Under the "most significant contacts rule" of the Restatement (Second) which [seller] asks the Court to apply, and the UCC choice of law provision which [buyer] argues should be the governing test, the Court finds the same result: Illinois law applies. The "most significant contacts rule" states there are five relevant factors to consider: 1) place of contracting; 2) place of negotiating; 3) place of performance; 4) location of subject matter of the contract; 5) domicile, residence, place of incorporation and business of the parties. See e.g. Central States, Southeast and Southwest Areas Pension Fund, et al. v. Tank Transport. Inc., 1991 WL 191342 at *2. Comment e to Section 188 of the Restatement (Second) on Conflicts states that the place of negotiation is of little importance when the parties do not meet but conduct negotiations via mail or telephone (and in this case facsimile). Comment e also states that when the contract deals with a specific physical thing, the location of the thing is significant:

"The state where the thing or the risk is located will have a natural interest in transactions affecting it ... Indeed, when the thing or the risk is the principal subject of the contract, it can often be assumed that the parties, to the extent that they thought about the matter at all, would expect that the local law of the state where the thing or risk was located would be applied to determine many of the issues arising under the contract."

Here, the goods are located in Illinois. Therefore, the most significant contacts are in Illinois.

Application of the UCC choice of law provision leads to the same result. Section 1-105 of the UCC states

"when a transaction bears a reasonable relation to this state and also to another state or nation the parties may agree that the law either of this state or of such other state or nation shall govern their rights and duties. Failing an agreement this Act applies to transactions bearing an appropriate relation to this state."

To define the meaning of "appropriate relation", commentary 3 to this Section states,

"Where a transaction has significant contacts with a state which has enacted the Act and also with other jurisdictions, the question what relation is 'appropriate' is left to judicial decision. In deciding that question, the court is not strictly bound by precedents established in other contexts."

In Gordon v. Clifford Metal Sales Co. Inc., 602 A.2d 535 (1992), the trial court held that the law of the state of the situs of the steel at the time of insolvency of the debtor is controlling. Here, the steel is located in Illinois, and so the transaction has the most appropriate relation to Illinois.

Therefore, the Court finds that the UCC governs the determination of whether LaSalle has title in the Steel Shipments, or, to phrase it in a different way, application of the UCC determines the validity of the retention of title provision in the contract.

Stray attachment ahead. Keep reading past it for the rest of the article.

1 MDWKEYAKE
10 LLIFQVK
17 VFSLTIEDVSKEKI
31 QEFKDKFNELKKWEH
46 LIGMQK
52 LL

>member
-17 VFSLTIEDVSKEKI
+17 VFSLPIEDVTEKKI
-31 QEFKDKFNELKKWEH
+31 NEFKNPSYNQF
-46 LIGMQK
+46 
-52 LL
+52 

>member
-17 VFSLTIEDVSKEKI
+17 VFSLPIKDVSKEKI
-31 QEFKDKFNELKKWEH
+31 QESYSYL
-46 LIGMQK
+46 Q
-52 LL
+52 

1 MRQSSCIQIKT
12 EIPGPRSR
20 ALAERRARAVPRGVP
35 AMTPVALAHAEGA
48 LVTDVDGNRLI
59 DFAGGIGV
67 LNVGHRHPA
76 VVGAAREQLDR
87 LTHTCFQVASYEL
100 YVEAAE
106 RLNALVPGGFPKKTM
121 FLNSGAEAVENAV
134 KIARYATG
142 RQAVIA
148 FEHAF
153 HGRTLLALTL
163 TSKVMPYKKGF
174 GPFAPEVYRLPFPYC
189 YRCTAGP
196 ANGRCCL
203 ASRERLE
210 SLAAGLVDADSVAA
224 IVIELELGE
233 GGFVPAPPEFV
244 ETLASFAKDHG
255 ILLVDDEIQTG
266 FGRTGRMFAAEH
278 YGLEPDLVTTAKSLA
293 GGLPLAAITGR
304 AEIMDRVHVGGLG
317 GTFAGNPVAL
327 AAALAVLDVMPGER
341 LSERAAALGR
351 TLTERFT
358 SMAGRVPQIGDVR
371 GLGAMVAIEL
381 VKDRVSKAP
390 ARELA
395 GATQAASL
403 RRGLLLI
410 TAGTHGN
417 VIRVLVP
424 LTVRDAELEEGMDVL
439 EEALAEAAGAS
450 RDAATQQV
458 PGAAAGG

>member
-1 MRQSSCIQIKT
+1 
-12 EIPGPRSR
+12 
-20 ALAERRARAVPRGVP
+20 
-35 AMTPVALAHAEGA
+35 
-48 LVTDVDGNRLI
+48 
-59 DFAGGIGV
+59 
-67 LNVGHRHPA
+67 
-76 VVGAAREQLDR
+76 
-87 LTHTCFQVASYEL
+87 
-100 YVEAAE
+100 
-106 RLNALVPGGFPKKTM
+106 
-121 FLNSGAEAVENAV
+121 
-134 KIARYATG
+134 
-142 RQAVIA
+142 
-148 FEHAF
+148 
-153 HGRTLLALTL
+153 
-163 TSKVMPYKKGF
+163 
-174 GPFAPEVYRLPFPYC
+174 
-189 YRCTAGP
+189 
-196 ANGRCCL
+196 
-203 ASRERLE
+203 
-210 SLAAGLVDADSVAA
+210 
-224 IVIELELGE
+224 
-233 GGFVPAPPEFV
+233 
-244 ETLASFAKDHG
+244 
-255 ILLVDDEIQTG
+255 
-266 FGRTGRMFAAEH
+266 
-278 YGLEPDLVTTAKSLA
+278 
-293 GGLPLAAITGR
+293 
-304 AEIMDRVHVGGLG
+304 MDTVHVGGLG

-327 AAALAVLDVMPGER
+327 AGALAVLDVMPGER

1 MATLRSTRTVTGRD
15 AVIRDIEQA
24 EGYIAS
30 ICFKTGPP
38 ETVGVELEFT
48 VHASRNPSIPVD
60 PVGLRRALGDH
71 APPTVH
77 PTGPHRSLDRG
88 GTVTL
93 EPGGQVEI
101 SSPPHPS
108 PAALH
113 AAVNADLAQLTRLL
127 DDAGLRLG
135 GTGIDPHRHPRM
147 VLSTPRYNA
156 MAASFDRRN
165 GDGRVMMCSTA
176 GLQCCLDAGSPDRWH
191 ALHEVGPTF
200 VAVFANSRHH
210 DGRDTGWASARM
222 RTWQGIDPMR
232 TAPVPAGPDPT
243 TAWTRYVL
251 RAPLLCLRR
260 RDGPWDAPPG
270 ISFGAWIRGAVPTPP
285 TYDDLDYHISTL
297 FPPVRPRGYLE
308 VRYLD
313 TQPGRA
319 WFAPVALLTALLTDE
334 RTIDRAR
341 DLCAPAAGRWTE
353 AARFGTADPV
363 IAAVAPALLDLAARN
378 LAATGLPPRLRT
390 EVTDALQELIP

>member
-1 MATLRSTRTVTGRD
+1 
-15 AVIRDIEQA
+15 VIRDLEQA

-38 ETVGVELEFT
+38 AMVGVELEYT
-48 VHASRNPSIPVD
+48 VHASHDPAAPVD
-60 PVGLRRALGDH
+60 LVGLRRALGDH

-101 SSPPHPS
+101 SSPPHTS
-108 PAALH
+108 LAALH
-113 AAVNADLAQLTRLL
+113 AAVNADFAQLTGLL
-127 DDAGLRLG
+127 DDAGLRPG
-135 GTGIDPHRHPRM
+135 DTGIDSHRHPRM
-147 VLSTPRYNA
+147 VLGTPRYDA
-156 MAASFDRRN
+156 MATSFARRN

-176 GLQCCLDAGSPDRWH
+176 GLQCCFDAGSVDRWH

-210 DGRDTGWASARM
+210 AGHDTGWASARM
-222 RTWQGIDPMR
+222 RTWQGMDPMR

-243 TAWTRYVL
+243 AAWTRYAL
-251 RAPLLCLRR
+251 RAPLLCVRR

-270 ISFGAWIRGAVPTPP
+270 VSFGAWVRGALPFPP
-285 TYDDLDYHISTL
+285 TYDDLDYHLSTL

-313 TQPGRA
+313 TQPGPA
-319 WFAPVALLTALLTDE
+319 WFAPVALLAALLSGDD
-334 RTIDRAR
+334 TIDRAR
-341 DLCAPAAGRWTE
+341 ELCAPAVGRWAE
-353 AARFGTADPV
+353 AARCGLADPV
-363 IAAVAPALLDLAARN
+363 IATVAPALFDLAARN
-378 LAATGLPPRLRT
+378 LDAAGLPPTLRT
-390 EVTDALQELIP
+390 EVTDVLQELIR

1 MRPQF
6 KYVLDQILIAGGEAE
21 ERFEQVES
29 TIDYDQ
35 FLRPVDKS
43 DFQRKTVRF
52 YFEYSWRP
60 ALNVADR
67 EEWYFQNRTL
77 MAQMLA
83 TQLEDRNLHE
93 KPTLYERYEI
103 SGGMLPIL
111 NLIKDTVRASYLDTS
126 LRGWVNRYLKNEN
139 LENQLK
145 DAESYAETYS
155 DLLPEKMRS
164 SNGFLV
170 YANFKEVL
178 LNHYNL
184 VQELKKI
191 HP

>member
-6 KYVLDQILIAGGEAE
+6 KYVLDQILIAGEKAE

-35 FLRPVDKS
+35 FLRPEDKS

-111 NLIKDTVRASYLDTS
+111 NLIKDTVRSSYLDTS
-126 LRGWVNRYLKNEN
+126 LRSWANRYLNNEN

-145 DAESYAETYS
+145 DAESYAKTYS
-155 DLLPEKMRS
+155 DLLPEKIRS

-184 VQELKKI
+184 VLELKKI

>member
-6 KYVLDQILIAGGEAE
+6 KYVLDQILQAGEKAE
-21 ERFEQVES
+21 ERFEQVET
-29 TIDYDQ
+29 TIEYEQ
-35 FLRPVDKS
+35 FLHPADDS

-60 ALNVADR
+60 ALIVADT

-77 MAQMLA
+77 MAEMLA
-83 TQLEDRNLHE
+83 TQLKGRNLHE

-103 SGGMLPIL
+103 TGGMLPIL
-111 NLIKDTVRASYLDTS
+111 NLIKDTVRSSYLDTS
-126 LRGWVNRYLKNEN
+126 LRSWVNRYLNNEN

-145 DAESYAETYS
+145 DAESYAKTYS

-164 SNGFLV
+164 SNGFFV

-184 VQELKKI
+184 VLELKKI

C. Applying the UCC

i. [Seller]'s title in the Steel Shipments

Under UCC Section 2-401(a), [Seller] has a reservation of a security interest only. Title retention contracts are construed as creating only security interests under the U.C.C. (See UCC Section 2-401(a),"Any retention or reservation by the seller of the title in goods shipped or delivered to the buyer is limited in effect to a reservation of a security interest. Subject to these provisions and to the provisions of the Article on Secured Transactions, title to goods passes from the seller to the buyer in any manner and on any conditions explicitly agreed on by the parties.") Therefore, under domestic law, [seller]'s retention of title in the contract did not effectively retain title in [seller]. Rather, transfer of title was effected upon delivery to [buyer]. See UCC 2-401(2) ("[U]nless otherwise explicitly agreed title passes to the buyer at the time and place at which the seller completes his performance with reference to the physical delivery of the goods, despite any reservation of a security interest ...") [1]

ii. Perfection of [seller]'s interest

A seller who retains a security interest by reservation of title under section 2-401(1) must file a financing statement if the interest is to continue to be perfected. See J. White and R. Summers, Uniform Commercial Code, 30-11. [Seller] never filed a financing statement, so it never perfected its security interest.

iii. LaSalle's security interest

Once title passed to [buyer], [buyer] possessed sufficient "rights in the collateral" to give LaSalle a security interest under U.C.C. 9-203. This security interest was not perfected, however, until the filing of the second financing statement on November 15, 2001.

Through the Credit Agreement and Security Agreement ("Credit Agreement") entered into on February 4, 1997 by and between LaSalle and [buyer], LaSalle extended secured loans to [buyer]. The financing statement dated February 11, 1997 (the "First Financing Statement") shows that LaSalle holds a security interest in [buyer]'s collateral which it defines as: